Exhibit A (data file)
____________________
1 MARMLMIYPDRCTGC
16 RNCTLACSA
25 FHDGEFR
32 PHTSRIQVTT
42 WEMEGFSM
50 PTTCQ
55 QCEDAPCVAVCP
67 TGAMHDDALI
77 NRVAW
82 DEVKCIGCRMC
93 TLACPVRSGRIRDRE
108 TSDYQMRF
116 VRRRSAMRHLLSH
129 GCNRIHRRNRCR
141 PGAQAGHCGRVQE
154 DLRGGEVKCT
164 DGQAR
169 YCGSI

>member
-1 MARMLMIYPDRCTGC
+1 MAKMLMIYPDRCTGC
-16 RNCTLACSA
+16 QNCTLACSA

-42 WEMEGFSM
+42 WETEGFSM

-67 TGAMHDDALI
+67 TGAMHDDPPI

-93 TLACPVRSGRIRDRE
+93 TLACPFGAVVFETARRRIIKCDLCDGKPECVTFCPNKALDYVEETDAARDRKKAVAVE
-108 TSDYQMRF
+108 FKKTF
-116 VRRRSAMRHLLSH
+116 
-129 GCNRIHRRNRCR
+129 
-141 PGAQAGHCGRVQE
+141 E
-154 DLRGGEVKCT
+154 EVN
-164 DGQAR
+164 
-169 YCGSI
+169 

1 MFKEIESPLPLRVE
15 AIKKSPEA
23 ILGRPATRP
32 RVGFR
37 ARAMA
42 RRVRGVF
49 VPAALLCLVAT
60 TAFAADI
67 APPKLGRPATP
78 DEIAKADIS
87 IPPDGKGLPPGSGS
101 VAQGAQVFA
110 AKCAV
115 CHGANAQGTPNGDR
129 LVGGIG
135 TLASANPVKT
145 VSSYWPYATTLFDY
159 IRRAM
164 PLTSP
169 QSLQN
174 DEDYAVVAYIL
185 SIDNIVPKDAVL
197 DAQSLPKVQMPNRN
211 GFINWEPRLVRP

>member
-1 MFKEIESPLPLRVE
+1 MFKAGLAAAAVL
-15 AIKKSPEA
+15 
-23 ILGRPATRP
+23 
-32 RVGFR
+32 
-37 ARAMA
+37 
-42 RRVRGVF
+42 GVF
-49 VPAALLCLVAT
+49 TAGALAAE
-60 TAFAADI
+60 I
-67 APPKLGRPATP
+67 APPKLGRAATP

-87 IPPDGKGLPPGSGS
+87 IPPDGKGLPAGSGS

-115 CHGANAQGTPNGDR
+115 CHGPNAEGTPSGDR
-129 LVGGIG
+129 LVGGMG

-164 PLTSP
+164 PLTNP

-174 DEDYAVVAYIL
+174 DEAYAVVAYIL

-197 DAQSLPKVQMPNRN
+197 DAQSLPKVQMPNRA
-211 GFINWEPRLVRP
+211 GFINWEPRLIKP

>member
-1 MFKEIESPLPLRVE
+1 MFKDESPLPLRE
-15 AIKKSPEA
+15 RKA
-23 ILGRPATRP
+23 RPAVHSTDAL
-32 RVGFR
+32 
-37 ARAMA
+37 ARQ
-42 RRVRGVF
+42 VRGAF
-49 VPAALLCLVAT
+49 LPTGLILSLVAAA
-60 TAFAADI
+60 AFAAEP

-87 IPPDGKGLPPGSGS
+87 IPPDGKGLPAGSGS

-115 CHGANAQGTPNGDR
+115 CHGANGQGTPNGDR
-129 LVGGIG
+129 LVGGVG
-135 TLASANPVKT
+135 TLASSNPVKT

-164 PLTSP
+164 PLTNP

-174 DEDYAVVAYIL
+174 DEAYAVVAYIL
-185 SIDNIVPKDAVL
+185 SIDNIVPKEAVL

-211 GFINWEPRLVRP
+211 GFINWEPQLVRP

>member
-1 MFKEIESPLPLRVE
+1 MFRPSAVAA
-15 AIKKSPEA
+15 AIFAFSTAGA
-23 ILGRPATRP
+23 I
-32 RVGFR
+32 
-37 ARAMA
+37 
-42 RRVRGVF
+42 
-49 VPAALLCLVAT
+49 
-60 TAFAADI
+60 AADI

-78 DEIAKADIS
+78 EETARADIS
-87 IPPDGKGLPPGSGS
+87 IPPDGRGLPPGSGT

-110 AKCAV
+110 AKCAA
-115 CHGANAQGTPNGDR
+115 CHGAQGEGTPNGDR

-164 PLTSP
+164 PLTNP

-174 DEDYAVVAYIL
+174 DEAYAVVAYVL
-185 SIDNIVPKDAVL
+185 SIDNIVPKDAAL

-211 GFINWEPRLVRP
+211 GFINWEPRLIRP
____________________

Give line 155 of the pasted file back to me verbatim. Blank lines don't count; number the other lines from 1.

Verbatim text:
-110 AKCAV